Martin Brückner: For the Love of Maps: Material Passion and Power in Eighteenth-Century America





Oct 22, 2024


7:00 EDT



Learn how “cartifacts” circulated in the everydays spaces of the Revolutionary War era

In North America, the consumer revolution of the eighteenth century profoundly affected people’s material life and, as some argue, paved the way for other more momentous political revolutions. In this program, Martin Brückner will discuss how maps became popular consumer goods and how their material transfer as “cartifacts” came to shape everyday and political life in early America.

Martin Brückner is Professor of English and Director of the Winterthur Program in American Material Culture at the University of Delaware. The author of two award-winning books, The Social Life of Maps in America, 1750-1860 (2017) and The Geographic Revolution in Early America: Maps, Literacy, and National Identity (2006), his other published work addresses the material and spatial imagination in early American literary and visual culture.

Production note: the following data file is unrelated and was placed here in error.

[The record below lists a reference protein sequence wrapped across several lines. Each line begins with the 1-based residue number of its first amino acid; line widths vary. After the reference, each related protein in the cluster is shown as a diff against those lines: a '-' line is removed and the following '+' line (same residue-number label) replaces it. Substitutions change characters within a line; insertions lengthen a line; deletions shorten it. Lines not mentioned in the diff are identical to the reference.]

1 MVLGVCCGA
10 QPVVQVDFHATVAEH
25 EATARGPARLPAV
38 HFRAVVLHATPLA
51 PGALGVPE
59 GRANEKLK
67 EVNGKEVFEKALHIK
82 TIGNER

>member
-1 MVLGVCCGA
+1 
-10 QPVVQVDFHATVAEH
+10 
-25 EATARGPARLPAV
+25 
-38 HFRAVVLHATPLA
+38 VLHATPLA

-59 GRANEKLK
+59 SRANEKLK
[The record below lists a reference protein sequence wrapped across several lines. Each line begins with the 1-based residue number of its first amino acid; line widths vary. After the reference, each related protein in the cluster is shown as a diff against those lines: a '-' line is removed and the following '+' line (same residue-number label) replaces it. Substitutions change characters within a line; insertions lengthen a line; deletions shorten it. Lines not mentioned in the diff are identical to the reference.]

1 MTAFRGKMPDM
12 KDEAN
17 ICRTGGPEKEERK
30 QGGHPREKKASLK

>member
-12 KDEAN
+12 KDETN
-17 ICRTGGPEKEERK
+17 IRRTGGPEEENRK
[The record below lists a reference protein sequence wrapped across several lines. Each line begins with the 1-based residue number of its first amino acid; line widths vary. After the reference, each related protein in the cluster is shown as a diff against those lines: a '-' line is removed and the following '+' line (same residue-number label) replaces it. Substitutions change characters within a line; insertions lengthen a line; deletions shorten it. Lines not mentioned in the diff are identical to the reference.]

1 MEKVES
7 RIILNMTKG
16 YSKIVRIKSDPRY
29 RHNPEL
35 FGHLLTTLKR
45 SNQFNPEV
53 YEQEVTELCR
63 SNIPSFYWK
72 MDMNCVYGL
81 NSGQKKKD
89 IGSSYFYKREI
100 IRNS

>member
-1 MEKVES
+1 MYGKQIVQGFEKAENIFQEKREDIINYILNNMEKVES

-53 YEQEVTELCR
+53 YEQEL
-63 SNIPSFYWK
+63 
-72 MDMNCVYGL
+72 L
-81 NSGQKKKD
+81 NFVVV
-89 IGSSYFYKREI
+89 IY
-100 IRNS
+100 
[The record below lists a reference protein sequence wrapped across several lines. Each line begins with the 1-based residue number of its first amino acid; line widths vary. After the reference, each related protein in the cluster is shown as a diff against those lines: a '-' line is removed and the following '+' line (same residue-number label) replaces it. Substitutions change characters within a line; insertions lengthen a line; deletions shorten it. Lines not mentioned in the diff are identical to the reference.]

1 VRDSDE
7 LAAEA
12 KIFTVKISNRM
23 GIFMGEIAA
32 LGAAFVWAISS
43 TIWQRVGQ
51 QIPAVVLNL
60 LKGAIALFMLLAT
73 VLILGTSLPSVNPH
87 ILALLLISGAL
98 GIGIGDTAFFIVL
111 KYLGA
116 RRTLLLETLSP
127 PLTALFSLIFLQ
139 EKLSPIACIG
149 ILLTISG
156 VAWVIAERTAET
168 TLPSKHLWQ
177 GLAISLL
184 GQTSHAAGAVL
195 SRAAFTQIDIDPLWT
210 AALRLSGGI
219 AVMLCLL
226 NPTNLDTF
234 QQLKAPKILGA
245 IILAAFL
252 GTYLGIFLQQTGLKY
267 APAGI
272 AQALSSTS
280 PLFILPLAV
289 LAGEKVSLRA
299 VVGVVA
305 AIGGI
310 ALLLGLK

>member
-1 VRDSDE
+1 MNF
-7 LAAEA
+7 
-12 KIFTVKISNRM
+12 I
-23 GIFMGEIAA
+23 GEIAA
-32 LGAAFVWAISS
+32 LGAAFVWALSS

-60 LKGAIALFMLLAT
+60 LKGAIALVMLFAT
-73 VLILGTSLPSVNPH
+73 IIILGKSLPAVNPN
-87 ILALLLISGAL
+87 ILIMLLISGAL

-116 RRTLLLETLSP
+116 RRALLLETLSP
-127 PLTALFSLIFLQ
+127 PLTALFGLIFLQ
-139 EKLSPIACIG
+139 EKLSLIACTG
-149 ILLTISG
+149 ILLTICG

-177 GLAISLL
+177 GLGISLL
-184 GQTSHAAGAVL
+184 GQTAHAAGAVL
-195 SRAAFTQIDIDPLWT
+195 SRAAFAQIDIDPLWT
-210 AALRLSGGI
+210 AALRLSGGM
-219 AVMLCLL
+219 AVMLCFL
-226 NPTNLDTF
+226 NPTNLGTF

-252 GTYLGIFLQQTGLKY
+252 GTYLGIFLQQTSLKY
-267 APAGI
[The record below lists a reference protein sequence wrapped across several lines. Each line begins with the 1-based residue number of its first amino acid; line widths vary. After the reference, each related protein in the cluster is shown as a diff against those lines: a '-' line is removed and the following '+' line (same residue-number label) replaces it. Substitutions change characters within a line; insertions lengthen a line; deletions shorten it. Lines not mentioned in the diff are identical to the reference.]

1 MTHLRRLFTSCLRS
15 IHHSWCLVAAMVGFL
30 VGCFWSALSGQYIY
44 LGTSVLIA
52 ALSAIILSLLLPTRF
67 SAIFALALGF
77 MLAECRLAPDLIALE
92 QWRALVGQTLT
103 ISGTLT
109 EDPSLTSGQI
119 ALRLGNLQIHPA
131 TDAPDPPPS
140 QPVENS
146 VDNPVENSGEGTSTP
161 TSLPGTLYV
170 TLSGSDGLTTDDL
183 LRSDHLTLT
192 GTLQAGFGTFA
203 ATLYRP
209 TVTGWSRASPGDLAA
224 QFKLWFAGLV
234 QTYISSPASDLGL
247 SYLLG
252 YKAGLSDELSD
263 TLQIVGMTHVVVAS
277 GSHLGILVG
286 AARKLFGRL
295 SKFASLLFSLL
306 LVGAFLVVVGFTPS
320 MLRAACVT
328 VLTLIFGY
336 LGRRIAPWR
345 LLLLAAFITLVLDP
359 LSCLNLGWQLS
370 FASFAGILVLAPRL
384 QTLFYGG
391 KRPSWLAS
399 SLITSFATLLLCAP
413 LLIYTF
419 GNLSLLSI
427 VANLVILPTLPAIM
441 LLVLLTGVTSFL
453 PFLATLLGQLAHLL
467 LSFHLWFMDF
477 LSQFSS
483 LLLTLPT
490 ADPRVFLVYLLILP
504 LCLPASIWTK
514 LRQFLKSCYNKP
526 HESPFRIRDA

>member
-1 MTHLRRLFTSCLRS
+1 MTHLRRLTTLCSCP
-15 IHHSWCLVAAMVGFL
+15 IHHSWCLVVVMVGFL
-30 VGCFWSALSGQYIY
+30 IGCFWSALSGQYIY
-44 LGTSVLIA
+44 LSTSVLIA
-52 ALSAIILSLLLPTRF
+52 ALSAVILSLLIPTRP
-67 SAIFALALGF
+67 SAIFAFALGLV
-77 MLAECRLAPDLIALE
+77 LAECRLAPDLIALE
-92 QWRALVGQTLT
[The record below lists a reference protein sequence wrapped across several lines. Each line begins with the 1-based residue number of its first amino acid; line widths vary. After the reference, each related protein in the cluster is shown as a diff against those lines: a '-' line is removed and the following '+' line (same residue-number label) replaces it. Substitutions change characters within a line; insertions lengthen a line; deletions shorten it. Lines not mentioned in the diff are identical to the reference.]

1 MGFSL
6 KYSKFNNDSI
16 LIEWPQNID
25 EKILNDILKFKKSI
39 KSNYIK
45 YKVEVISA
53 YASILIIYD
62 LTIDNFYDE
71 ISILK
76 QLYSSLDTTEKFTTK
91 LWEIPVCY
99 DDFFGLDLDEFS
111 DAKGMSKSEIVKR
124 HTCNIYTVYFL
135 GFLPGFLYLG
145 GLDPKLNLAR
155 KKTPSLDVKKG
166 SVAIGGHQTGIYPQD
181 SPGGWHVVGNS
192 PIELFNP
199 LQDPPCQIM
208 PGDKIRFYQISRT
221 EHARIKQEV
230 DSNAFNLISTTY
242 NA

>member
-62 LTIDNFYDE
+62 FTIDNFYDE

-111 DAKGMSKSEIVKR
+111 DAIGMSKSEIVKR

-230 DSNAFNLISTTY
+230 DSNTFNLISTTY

This talk is free and open to the public. We invite questions and comments from our live audience. Registration is not required, but we will send a calendar invitation and reminder to registered attendees.

Part of the Richard H. Brown Seminar on the Historical Geography of the American Revolutionary Era

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